Gun Sales are a Sign of Things to Come

While the so-called “mainstream” media is reporting with great glee that 2011 Black Friday retail sales was up 6.6 percent over last year to a record $11.4 billion one other tidbit of data was ignored that probably says more about our social condition than anything: the FBI reported that background check requests for prospective gun buyers on the same day shattered the single-day, all time high by 32 percent.  According to Deputy Assistant FBI Director Jerry Pender on November 25th, 129,166 checks were submitted far exceeding the previous high of 97,848 on Black Friday 2008.

Now it could be argued that the record gun sales are a result of more Americans all of sudden taking an interest in hunting or gun collecting.  But this explanation seems far-fetched as these two things are not normally associated with fad behavior.  Furthermore, the recent surge in gun sales is part of a larger trend in gun ownership.   According to the Gallup Organization, 47 percent of Americans report they keep a gun on their properties.  This is up 15 percent from a year ago and the highest Gallup has reported since 1993.   

Make no mistake about it, the massive increase in firearm purchases has everything to do with the miserable shape America is in socially.  For one thing, as the economy continues to deteriorate with rising price inflation and chronic high levels of unemployment, Americans know that it is only a matter of time before they could become the victims of crime.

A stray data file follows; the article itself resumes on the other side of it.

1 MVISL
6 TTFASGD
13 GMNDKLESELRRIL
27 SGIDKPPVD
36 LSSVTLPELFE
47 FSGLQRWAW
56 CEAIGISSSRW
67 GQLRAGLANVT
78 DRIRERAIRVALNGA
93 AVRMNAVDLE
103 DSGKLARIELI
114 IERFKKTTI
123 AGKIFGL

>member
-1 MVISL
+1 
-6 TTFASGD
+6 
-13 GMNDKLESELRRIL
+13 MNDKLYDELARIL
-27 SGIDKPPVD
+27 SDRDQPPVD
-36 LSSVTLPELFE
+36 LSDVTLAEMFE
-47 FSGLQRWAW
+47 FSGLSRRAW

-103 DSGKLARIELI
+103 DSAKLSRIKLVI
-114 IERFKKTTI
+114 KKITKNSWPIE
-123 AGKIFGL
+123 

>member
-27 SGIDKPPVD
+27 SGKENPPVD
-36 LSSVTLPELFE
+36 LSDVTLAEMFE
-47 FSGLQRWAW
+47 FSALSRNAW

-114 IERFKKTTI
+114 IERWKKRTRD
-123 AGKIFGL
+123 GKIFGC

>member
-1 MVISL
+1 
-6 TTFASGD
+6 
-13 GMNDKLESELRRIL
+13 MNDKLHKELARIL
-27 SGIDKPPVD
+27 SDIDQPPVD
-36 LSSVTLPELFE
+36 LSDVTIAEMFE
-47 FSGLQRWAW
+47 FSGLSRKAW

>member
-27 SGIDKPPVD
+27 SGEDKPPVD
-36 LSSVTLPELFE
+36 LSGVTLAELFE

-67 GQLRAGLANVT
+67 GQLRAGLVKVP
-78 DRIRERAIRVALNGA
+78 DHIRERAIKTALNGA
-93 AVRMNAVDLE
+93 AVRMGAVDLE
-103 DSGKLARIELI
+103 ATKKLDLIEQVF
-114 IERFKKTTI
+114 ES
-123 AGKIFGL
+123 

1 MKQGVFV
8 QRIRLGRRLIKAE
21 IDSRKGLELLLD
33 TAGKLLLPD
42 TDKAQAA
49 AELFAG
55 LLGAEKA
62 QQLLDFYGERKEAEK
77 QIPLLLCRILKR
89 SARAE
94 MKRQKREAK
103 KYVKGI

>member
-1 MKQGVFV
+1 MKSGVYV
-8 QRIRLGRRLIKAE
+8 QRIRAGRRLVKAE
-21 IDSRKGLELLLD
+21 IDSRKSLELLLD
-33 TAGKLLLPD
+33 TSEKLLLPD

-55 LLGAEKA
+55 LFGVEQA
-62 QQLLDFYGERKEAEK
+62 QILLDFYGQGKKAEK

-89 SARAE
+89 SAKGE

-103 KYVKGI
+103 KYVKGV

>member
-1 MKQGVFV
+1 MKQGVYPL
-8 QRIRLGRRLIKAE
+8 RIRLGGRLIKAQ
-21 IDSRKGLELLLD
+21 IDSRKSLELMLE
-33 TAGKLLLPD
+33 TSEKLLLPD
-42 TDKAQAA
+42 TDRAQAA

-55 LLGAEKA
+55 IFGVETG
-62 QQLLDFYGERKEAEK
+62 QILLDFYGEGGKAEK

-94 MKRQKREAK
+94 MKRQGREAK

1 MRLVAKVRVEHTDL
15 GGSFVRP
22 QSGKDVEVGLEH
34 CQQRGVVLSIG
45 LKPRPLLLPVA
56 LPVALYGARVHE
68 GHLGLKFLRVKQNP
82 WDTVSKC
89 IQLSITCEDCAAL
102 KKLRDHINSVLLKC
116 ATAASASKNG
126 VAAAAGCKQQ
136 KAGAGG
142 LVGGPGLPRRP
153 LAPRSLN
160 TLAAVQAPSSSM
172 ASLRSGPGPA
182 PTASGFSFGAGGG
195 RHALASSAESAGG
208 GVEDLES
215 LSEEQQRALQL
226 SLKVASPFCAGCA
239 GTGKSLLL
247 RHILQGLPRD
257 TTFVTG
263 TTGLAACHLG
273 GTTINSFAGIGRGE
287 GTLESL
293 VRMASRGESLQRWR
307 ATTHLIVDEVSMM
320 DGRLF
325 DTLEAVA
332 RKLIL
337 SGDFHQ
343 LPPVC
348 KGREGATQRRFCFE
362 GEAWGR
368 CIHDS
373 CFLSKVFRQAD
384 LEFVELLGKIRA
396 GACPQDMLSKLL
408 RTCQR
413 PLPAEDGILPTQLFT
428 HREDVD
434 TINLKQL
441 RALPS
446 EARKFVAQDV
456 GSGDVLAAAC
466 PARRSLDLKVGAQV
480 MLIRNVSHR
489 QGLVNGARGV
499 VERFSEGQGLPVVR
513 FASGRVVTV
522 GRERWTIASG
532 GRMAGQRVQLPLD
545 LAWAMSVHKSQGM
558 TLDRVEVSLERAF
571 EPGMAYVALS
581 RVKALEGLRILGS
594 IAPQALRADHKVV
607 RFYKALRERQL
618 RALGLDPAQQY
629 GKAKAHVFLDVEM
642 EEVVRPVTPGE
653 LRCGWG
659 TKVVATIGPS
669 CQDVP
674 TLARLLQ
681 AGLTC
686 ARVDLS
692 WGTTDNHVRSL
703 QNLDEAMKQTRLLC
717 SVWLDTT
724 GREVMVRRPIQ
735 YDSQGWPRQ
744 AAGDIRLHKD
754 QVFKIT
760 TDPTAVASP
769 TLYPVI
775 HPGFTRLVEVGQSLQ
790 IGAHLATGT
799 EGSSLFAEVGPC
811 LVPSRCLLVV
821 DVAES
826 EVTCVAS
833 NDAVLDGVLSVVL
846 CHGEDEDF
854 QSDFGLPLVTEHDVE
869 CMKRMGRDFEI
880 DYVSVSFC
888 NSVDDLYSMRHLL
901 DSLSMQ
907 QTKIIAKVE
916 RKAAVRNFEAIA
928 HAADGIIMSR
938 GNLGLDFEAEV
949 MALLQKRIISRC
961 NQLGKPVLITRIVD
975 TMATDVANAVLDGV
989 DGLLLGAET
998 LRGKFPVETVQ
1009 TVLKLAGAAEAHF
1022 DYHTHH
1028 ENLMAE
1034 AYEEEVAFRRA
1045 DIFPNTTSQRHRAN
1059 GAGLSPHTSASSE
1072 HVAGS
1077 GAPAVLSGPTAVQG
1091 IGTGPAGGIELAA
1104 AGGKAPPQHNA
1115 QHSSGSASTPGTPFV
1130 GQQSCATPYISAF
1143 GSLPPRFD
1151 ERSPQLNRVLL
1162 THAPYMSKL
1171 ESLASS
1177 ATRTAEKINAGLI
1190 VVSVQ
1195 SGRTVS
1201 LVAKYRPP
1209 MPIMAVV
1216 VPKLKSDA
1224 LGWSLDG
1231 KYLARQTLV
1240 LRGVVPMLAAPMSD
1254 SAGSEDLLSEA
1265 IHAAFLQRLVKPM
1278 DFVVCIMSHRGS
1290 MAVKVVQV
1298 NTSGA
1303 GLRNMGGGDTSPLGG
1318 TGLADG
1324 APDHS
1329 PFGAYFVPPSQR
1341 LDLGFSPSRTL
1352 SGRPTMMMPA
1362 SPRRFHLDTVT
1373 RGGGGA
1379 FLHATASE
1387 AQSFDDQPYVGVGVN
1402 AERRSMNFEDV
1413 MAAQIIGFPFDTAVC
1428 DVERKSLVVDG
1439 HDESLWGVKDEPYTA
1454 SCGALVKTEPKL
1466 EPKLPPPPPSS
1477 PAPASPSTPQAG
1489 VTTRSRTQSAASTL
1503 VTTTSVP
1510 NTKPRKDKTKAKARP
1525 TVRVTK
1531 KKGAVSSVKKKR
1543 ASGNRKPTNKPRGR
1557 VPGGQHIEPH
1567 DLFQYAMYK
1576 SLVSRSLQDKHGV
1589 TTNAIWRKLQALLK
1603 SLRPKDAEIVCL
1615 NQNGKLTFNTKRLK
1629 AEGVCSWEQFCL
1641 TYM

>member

Americans also understand that social unrest like has been seen in Europe is possible in the U.S.  Even though it has been relatively peaceful, the Occupy Wall Street Movement is seen by many as a harbinger of things to come.  Given that there are many Americans who feel betrayed, disenfranchised, and totally frustrated by a system that has taken their sustenance in order to bailout those that produced the Financial Crisis of 2008 and the resulting prolonged depression, it is possible that as a society we could be one financial shock away from social upheaval.  This may sound paranoid, but given the recent surge in gun sales I may not be alone in my thinking.

So while robust retail sales on Black Friday is being construed as a hopeful sign for the economy, the surge in gun sales on the same day is an indication that many Americans don’t feel the optimism.  Things are bad everywhere and they are going to get a lot worse before they get better.  Black Friday gun sales are proof that this commentator is not alone in his prognostication.